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Low Fuel Pressure Problems and How to Prevent Them

Posted by Scott Goldfarb on

Nearly every diesel engine on the road today uses fuel injection technology of some sort. That means the fuel injected into your combustion chamber must first undergo a process of pressurization before it's delivered to your injectors. Unfortunately, a lot can go wrong along the way to cause you to lose fuel pressure.

How Your Fuel System Works

First things first, though. Let's talk about how your fuel injection system operates. Since many high-performance diesels use a common rail design, we'll use this as our example. A common rail diesel (CRD) has three main segments:

  1. High Pressure - The fuel rail with injectors, a high-pressure fuel pump, a fuel pump regulator (FPR), and hoses
  2. Low Pressure - The fuel tank, lift pump, fuel filter(s), and hoses
  3. Return - The return hose that feeds back to the tank with any unused fuel

The lift pump pulls the low-pressure fuel out of the tank and through the hose to the filtration system. It's essential to verify how many fuel filters you have, as some engines have two, one by the engine and one by the fuel tank.

After filtration, the fuel travels through another hose to the high-pressure injection pump, where it's compressed and delivered to the injectors. The FPR is usually located somewhere nearby. It acts as a regulator to control the amount of fuel moving into the injection rail to maintain the appropriate air/fuel ratio for combustion.

You don't necessarily need to concern yourself with the return line other than to check it for leaks. It will not affect your fuel pressure from the tank to the injection rail.

How Do I Know My Fuel Pressure's Low?

Now that you know how your engine handles your fuel, you can narrow down the places to look when there's a problem. We have come across thousands of new and rebuilt diesel fuel pump parts over the years, so we listed below some of the more common indicators of low fuel pressure:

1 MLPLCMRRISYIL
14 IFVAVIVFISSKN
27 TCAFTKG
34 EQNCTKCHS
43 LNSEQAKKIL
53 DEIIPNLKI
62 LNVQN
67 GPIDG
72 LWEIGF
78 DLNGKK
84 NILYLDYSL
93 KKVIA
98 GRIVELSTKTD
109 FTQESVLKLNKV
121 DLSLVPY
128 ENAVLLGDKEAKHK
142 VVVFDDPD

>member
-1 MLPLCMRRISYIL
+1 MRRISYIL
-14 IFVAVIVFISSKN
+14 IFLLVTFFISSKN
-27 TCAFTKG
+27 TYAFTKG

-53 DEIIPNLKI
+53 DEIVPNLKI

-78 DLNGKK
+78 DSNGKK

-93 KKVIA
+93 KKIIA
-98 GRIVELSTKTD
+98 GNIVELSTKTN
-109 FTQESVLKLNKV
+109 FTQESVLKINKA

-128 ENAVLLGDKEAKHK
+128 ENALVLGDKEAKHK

• Check Engine/Low Fuel Pressure Light - Fuel pressure is one of the many things a modern electronic control unit (ECU) can show you immediately. The error code can also come up in a routine diagnostic check. If you're lucky enough to get this alert before noticing any other symptoms, pay attention and get your vehicle to a mechanic as soon as possible.
  • Engine - Your engine frequently stalls, misfires, backfires, or fails to start, even after you crank it several times.
  • Performance - Acceleration or deceleration is sluggish. Your truck doesn't have the power to make it up your driveway, much less the side of a steep mountain.
  • Exhaust - You see a lot of smoke (of any color) from your exhaust. While smoke can point to a number of different issues, it’s a big indicator of low fuel pressure.
  • Sights, Sounds, and Smells - A strong fuel odor lingers in and around your vehicle; your engine makes strange sounds or runs rough, or you see fuel puddles underneath your truck.
  • Fuel Efficiency - It seems like you're filling your fuel tank more often, but your driving habits have remained the same.

How Do I Keep My Fuel Pressure at the Right Level?

One of the best ways to stay on top of your fuel pressure is to test it about twice a year or install a pressure sensor. Testing can tell you if your fuel pump system is starting to fail long before you get the dreaded Check Engine light or experience other issues.

Most major automotive suppliers carry fuel pressure test kits with the appropriate diesel valve attachments for your vehicle. They cost anywhere from $50 to a few hundred dollars. You'll spend about the same in labor and parts to install a fuel pressure sensor. Be sure to consult your vehicle's manual to get familiar with your engine's exact fuel pressure specifications.

In addition, it's essential to change your oil and filters at the recommended intervals. Diesel fuel injection parts are incredibly precise, and the fuel that flows through them needs to be free of even the most minute contaminants and debris. Amazingly, most low-fuel pressure problems find their origin in dirty filters. Spending a few dollars on a new oil filter every 8,000-10,000 miles is infinitely cheaper than replacing your fuel pump.

Finally, it's a great idea to do a walk-around every few months to inspect your vehicle. Look at the fuel delivery hoses for kinks, cracks, and leaks, and watch the ground for oil or fuel leaks. Using high-quality diesel fuel will help, too.

Long-Term Benefits of Maintaining Good Fuel Pressure

Making sure your truck has consistent and adequate fuel pressure will pay dividends in the long run and not only in terms of the money you won’t have to spend on extra fuel, a new pump or other injection parts.

When your engine continues to operate at low pressure, it wastes energy and makes the rest of your injection system work that much harder to function. That wear and tear will eventually take its toll on other vital parts of your vehicle and could create much bigger (and more expensive) problems.

Maintaining the proper fuel pressure can save you the hassle of buying engine parts and supplies sooner than you expected.


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